Correct.  Also, if you use Olaf's Alt trick, you can see which RGB channels are clipping visually:
White = All
Red = Red
Green = Green
Blue = Blue
Cyan = Green & Blue
Magenta = Red & Blue
Yellow = Red & Green
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jjj
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« Reply #6 on: January 11, 2009, 07:38:20 AM »
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Quote from: fike
Another thought...have you ever had the experience where highlight clipping was decreased by change the color temperature?  I have been trying to figure out exactly what this means...in a broader sense.
Eyeball explained this, but I'd add that when doing B+W shots, I may alter colour balance to suit final B+W image. Not just to be the 'correct' WB.
I first used this after discovering clipping in the red channel, whilst using tunsten lighting for illumination, on skin it's more obvious.
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fike
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« Reply #7 on: January 11, 2009, 03:37:19 PM »
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Quote from: jjj
Eyeball explained this, but I'd add that when doing B+W shots, I may alter colour balance to suit final B+W image. Not just to be the 'correct' WB.
I first used this after discovering clipping in the red channel, whilst using tunsten lighting for illumination, on skin it's more obvious.

I really enjoy doing some weird stuff to color before making it B&W, although I generally do it with adjustment layers so that I can go back and tweak them.  I have found that pumping up the saturation or wildly adjusting levels on a particular color channel can result in some very pleasing and unusual effects.  

Lots-o-fun.

How about noise reduction using ACR.  I typically have used neat image for my high-ISO noise reduction.  Does anyone really use noise reduction in ACR very much?
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jjj
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« Reply #8 on: January 12, 2009, 01:58:38 AM »
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Quote from: fike
How about noise reduction using ACR.  I typically have used neat image for my high-ISO noise reduction.  Does anyone really use noise reduction in ACR very much?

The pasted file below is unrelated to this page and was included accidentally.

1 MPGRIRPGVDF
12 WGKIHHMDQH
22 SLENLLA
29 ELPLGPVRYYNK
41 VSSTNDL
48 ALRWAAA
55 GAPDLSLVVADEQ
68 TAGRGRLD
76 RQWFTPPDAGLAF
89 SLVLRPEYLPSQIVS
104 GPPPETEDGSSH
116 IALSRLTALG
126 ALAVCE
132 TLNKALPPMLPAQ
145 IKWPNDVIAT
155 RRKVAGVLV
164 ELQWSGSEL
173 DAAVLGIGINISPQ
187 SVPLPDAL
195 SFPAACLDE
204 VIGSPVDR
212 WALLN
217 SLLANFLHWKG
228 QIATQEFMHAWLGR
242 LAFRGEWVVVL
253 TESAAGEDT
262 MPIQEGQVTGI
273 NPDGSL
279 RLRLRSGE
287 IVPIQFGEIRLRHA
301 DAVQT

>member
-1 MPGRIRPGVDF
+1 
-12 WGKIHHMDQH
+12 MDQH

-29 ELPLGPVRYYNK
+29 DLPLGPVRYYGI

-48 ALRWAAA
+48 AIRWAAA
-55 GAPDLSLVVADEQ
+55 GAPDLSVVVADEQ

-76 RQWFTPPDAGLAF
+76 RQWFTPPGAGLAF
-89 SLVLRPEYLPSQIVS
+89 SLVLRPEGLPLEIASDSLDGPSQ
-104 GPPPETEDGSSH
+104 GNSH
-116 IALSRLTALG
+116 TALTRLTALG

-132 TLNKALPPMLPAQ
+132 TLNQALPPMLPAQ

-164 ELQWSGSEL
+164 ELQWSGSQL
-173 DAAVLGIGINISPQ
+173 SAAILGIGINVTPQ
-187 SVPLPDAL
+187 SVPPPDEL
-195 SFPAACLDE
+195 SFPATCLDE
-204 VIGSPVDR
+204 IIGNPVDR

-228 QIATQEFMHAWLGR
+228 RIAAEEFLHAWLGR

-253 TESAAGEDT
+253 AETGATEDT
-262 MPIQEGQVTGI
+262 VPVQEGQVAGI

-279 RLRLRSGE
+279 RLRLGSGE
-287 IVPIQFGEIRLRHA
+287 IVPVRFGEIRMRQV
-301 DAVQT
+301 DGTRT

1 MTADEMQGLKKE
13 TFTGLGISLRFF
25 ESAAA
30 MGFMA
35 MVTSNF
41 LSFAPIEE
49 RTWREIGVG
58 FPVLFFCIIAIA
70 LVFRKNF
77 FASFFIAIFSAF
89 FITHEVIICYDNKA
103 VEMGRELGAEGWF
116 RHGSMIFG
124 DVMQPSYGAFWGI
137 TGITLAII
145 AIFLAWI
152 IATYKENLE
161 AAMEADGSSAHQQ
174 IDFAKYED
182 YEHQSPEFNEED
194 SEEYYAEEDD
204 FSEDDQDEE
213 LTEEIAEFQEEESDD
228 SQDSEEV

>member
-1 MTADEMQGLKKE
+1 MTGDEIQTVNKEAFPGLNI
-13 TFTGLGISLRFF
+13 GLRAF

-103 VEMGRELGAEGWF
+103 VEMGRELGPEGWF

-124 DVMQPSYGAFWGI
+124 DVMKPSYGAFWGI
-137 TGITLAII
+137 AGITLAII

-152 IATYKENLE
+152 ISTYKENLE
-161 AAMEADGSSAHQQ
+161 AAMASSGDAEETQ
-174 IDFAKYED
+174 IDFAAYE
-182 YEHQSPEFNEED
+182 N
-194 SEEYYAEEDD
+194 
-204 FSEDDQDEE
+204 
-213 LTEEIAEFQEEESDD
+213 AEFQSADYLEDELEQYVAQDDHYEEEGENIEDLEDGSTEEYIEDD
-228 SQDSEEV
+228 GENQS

I'll raise my hand here, mainly to get rid of luminace noise, yuck.
But I should also add that I usually add some grain in PS anyway and used to develop Kodak Recording film in Acuspeed as I loved the grain you got.
Not too keen on texture free images.
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« Reply #9 on: January 12, 2009, 07:52:03 AM »
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Quote from: fike
Is it crazy to use fill light in concert with increasing black point?
Is it contradictory to use recovery with the exposure slider so far up and brightness all at the same time?
As said, the first point is well known indeed - for me, I'd wish there were some (moderate) black point increase built in the Fill Light, to ensure it raises the shadows but still keeps the blacks black (I understand well it may be complicated to implement), because every time I use Fill Light, I need to re-adjust Blacks up to ensure a good "foundation" of the shadows.

For the second part, it sounds a bit the same : it seems a way to tweak the highlights but keep the white at the same place.
I generally use more the Curve tool to tweak this part of the image, but definitely, if it works then it's OK to do it!
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Nicolas from Grenoble
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MarkIV
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« Reply #10 on: May 01, 2009, 10:01:10 PM »
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I'm kind of an unorthodox user myself.  I pump Brightness to 100% because it has built in compression, then take exposure down to get the luminance value I want (this helps me get more detail in the shadows and mid tones without blowing the highlights).  I also don't use blacks at all (keep it at 0) and use various contrast moves to set my black point (by watching my histogram).  Because I shoot to the right, I don't have noise problems and use no Luminance reduction, and only use 0-5 usually for Chrominance.

So, I think there can be a lot of different ways an image can be approached.
« Last Edit: May 01, 2009, 10:03:37 PM by MarkIV » Logged
Ben Rubinstein
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« Reply #11 on: May 02, 2009, 01:48:49 PM »
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Screws up your colour doing that, used to do it myself but your skin tones go flat.
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k bennett
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« Reply #12 on: May 02, 2009, 05:45:02 PM »
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Quote from: MarkIV
I'm kind of an unorthodox user myself.  I pump Brightness to 100% because it has built in compression, then take exposure down to get the luminance value I want (this helps me get more detail in the shadows and mid tones without blowing the highlights).


Interesting. In the book Real World Camera Raw, the authors write (if I am remembering this correctly), that it's better to use Exposure rather than Brightness (to increase, well, brightness), because it helps keep detail in the highlights. Their printed examples were convincing, to me anyway.